Interpreted Training; not so scary after all.
This past week I experienced a first in my career. I facilitated First Aid, CPR, AED and BBP training in four languages; English, Vietnamese, Spanish & Lao. I’m from Redondo Beach, California, and my language skills are English with (what I’m told) is a slight Southern California accent. Is there one?
I was definitely apprehensive going in, and had no idea what to expect, but I was prepared for a challenge, if not worse.
My first class was in Vietnamese, and the first few minutes of my class were rocky to say the least. The rhythm you have as an instructor goes right out the window, and in those precious first minutes you have to establish a rapport, which in this case, was pretty much non existent. Imagine a rock band and the drummer suddenly leaves the stage, but the show must go on.
The dynamics of what was going on in my head was frightening. It was Improv 101, and I knew I had to get it together and find the beat. I felt as though I was in a nose dive and had to recover fast.
My interpreter was very good, and after a few minutes of me re-tuning my delivery; the two of us found our rhythm and the drummer returned to the stage. We had found the beat! All of this seemed like an eternity, but a quick glance at the clock and only a few minutes had passed. I looked at one of my students and saw that she was smiling, and another let go a chuckle. Were they laughing at me or with me? No matter; keep going!
I realized that the class was going to have to incorporate some ESL since nobody seemed to know how to make a 911 call. So we broke it down to as simple a phrase as possible; what and where. We worked on that 911 call until they all had it, and continued to work on it for the remainder of the evening.
The first hour felt like three, but the skills sessions were going really well, and I was pretty surprised. Between my demonstrations, and the interpreters work we seemed to be making progress, and they were understanding what is necessary to respond to medical emergencies. They understood the basics, and demonstrated average response skills.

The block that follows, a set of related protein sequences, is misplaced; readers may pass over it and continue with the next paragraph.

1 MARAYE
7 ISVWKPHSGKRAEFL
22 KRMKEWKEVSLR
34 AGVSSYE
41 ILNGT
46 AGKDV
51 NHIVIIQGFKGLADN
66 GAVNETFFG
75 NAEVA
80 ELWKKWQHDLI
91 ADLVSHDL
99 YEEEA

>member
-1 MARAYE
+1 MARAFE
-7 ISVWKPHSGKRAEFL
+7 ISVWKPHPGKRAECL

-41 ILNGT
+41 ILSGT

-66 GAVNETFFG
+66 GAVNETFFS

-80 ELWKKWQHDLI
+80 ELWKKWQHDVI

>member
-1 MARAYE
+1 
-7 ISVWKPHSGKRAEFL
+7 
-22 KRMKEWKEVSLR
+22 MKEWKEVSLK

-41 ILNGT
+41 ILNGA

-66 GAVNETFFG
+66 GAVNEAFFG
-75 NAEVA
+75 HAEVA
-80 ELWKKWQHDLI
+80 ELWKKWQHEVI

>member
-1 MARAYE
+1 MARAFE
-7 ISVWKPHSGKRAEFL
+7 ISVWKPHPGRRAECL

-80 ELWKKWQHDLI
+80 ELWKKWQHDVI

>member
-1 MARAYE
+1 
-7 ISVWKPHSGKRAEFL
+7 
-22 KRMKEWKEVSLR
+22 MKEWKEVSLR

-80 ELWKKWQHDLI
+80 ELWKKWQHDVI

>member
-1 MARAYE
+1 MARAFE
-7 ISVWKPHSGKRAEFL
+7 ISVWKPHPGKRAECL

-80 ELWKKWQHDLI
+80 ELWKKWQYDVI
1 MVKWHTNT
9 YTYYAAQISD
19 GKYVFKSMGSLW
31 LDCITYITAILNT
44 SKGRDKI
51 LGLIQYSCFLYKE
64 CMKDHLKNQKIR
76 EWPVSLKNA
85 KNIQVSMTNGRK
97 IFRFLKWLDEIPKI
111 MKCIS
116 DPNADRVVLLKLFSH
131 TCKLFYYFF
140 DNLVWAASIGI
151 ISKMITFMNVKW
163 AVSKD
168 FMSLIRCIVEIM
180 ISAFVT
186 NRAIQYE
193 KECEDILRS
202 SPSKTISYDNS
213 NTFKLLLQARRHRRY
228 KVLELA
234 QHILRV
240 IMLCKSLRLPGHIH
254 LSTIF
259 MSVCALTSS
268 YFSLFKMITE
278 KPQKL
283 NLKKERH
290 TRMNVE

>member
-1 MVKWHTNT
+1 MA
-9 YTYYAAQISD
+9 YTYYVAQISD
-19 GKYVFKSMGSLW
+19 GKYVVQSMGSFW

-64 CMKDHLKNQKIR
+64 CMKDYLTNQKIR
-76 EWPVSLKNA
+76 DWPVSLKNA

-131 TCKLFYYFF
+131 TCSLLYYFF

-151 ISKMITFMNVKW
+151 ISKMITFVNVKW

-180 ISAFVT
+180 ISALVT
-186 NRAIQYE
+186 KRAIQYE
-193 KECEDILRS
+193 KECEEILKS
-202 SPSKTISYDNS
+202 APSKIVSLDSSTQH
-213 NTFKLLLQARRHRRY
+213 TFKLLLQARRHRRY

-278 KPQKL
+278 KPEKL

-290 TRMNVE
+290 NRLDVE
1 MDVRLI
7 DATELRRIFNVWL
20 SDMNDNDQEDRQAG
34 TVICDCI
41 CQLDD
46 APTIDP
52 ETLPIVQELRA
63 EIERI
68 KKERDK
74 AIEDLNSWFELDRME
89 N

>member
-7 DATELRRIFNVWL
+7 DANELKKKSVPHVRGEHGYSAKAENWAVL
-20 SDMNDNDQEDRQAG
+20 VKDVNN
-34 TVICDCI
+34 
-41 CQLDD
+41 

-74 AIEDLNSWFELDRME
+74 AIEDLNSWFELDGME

At the first break, I asked my interpreter how it was going? She said it was going great, and that they really liked me; they were learning. After the break, we dove right back in, and the remainder of the evening went well or as well as could be expected under the circumstances.
I discovered some interesting things about my students that night. I’m only speculating here, but I’m guessing that there is not a whole lot of interactive education in other parts of the world. No push and pull from instructor to student. Nor do I think there is a whole lot of touching each other either. Some exercises seemed uncomfortable for the students when it came to checking a real person for breathing, establishing an airway, or choking emergencies. The scenario’s went fairly well, but when it came to putting it all together; it was trial and error, but we managed.
I had expected the class to run at least two to three hours longer than usual, but I was pleasantly surprised to see us come in at only about 90 minutes longer than usual.
The following nights were Lao, Vietnamese again and Spanish; each class got a little bit better.
I have to say that the skill of your interpreter is very important and I need to acknowledge my interpreters from Dynamic Language in Seattle, They did an awesome job! Consecutive interpretation seems to be the best. Also translating your study guides, or at least key points is very helpful too.
Today there are more first responders on the streets empowered to make a difference when a medical emergency strikes, and that made it all very well worth the effort.
I’m not sure if I will ever have an opportunity to do this again, but I am very grateful that I did, and would gladly do it again.